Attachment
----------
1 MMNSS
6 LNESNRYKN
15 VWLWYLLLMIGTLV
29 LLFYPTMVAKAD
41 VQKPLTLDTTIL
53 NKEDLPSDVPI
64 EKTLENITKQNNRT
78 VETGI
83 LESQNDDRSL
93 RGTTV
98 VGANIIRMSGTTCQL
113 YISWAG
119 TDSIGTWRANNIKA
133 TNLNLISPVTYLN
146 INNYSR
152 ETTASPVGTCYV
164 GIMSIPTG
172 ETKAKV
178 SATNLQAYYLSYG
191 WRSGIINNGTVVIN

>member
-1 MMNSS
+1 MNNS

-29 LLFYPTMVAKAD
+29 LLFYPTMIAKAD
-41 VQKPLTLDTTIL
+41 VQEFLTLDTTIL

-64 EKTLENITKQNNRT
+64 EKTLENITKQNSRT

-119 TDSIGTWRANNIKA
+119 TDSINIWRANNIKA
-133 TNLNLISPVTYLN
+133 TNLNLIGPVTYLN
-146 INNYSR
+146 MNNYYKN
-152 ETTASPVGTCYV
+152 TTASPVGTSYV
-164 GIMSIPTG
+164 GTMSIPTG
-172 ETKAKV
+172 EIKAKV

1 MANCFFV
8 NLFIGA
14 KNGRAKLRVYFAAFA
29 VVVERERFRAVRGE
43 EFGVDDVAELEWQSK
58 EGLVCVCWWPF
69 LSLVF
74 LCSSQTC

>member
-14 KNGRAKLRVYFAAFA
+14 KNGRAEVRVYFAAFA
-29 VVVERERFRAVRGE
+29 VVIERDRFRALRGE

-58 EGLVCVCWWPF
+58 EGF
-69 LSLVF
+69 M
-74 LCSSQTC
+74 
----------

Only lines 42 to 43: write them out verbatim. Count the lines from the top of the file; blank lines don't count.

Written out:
1 MANCFFV
8 NLFIGA